15 Nissan 5760
From the Desk of: Rabbi Yosef Azar
The Secret Behind Hagalas Kelim
One of the main features of pre-Pesach preparations is hagalas kelim, when we kasher many of our utensils for Pesach, usually those which became treif during the year. As a child, it was always a thrill to collect stones in my backyard and watch my father place the stones in a boiling pot and hopefully see my kitchen blow up. Yet as we grow older, hagalas kelim takes on a much greater significance, so let’s try to understand the seemingly coincidental relationship with Pesach.
The source for hagalas kelim is found in Parshas Matos 31:21 following milchemes Midyan – “Vayomer Elazar hakohen el anshei hatzava haba’im lamilchama zos chukas haTorah asher tziva Hashem es Moshe” – Elazar says to the men who returned from battle that the mitzvah of kashering the utensils of the Midyanites is “chukas haTorah”.
Why does the Torah speak in such broad terms and state that this is the chok of the entire Torah instead of being a chok for the specific mitzva of hagalas kelim (as the Torah uses the local expression in reference to the sacrifice of the Pascal lamb, “zos chukas haPesach”-Shemot 12:43)?
Perhaps we can understand the deeper meaning of hagalas kelim by reexamining yetzias Mitzrayim 3,300 years ago. When looking at the ten makkos, we see that in the first five makkos the Torah uses the lashon of “Vayachbed Paroh es libo” (Shemot 8:28)-Paroh hardens his own heart. However, after the makka of shechin (the sixth makka), the Torah states, “Vayechazek Hashem es lev Paroh” (ibid 9:12)- Hashem hardens the heart of Paroh. If Hashem would have allowed Paroh the opportunity, he would have chosen to send out the Bnai Yisrael right then and there. Why was it necessary to have an additional five makkos?
Obviously, one answer is that the first five makkos were not enough of a punishment for the heinous crimes of the Egyptians. Another five makkos were needed to justly punish them. The Bais Halevi, however, offers a different explanation. Paroh and the Mitzrim inflicted two evils on Klal Yisrael. The first evil was the physical enslavement of mortar and bricks. The second and more significant evil was the spiritual contamination of the souls of Klal Yisrael. One of the reasons for the makkos, says the Bais Halevi, was not only to punish the Egyptians, but to instill in Klal Yisrael a sense of yiras Hashem, and uproot the evil planted in their hearts during their long period of enslavement. After the first five makkos, much of the evil instilled in them was still present. Therefore, the Egyptians had to suffer an additional five makkos in order to cleanse the souls of Bnai Yisrael which they had contaminated. In this light, we now see that hardening Paroh’s heart for the last five makkos was more for the benefit of the Jews than for harm to the Egyptians!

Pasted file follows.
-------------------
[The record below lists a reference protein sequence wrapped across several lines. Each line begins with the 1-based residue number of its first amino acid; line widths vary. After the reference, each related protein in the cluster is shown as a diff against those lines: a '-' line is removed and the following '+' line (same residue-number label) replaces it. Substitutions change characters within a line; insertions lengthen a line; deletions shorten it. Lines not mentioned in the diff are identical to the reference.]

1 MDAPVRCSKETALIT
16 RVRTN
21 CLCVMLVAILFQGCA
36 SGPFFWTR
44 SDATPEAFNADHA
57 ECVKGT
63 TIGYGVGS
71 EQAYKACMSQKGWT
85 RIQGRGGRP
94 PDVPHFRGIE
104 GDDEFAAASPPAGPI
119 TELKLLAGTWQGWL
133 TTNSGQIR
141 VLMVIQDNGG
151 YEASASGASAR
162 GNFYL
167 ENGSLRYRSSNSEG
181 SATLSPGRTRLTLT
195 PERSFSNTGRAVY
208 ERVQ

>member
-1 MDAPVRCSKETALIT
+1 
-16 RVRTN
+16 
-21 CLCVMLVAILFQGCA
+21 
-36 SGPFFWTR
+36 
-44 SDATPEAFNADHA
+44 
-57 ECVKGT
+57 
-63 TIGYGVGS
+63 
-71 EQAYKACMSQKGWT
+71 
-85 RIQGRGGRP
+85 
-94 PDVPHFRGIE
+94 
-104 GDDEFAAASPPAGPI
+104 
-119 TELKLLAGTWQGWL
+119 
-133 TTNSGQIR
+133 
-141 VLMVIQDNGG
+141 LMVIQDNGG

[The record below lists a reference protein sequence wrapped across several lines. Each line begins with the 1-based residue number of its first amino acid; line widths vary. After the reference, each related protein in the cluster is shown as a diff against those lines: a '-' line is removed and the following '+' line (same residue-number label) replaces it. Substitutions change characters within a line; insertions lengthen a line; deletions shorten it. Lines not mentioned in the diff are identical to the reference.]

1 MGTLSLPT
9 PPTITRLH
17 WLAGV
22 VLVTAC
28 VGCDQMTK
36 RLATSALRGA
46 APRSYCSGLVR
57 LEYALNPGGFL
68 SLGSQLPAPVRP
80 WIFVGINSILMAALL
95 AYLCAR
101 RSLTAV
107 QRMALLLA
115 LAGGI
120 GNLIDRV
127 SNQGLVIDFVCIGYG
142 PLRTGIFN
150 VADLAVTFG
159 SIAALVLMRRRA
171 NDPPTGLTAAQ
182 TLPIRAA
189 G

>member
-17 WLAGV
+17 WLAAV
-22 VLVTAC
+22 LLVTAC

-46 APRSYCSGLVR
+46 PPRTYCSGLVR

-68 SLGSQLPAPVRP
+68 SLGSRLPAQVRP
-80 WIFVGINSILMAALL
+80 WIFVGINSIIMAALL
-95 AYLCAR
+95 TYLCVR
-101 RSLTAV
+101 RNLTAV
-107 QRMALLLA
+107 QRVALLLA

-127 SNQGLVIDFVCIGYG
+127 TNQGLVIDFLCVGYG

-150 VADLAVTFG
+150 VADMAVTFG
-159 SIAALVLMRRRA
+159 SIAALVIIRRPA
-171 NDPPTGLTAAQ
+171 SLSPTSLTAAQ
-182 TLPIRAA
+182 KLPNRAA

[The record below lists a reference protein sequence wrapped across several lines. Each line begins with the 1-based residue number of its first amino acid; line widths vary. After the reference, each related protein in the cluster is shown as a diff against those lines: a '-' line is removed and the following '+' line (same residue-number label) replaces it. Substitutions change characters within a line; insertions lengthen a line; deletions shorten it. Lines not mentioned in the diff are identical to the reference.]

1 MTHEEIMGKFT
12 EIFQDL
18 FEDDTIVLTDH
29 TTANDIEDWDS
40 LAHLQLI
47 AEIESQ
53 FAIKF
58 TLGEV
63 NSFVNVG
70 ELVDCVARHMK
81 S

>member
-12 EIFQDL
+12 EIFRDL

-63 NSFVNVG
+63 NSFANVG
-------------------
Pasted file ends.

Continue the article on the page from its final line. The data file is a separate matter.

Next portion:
However, just as Bnai Yisrael felt they were on the road to perfection and went on to accept the Torah, the sin of the golden calf occurred. What happened? If the ten makkos had refined Bnai Yisrael and the last five makkos came to specifically wipe out the poor values and morals of Mitzrayim, then how can we explain this fall? With another insight from the Bais Halevi we can understand what happened. After the sin of the golden calf, Moshe says to Hashem, “Lamah Hashem yechereh apcha b’amecha asher hotzeisa m’eretz Mitzrayim” (Shemot 32:11)- Why are You, Hashem, angry against Your people whom You took out of Egypt? The question seems to have an unnecessary phrase attached to it. What does “asher hotzeisa m’Mitzrayim” tell us? What does that have to do with Hashem getting angry at Klal Yisrael?
The Bais Halevi infers what Moshe was expressing. Even though on the surface yetzias Mitzrayim and the 10 makkos wiped away the idolatrous and immoral nature of Klal Yisrael, You, Hashem, still took them out too early! There still remained in Klal Yisrael a small trace of Egyptian culture and foreign values that every now and then rose to the surface. If only Hashem would have performed a few more makkos, then any trace of tumah would have completely left them and Bnai Yisrael would have reached their full perfection.
Now we can understand the relationship between Pesach, yetzias Mitzrayim and hagalas kelim. Baruch Hashem, our utensils are clean, free of any treif or potentially treif food particles. Everything seems like it’s fine. Yet hiding beneath us, inside the pores, there sometimes remains the foreign culture and distorted values to which we were exposed . The idea which hagalas kelim expresses is that we very often don’t even realize that the danger or impurity is there! How can there be a piece of treif in a pot washed three times! But the Torah tells us that it is there, and to truly eradicate these anti-kedusha concepts the Torah instructs us “kol davar asher yavo ba’esh ta’aviru ba’esh” (Bamidbar 31:23) – anything which comes in with fire, which comes with such force as the western culture of today, we must pass through fire, i.e. we must fight with effort and mesirus nefesh, to find the tumah within and kasher our bodies and souls. In this way we can achieve a complete yetzias Mitzrayim without the golden calves in the closet and may we utilize this Pesach to be mechazek ourselves and be zocheh to reach the final geula bimheira b’yamenu.
Chag kasher v’sameach!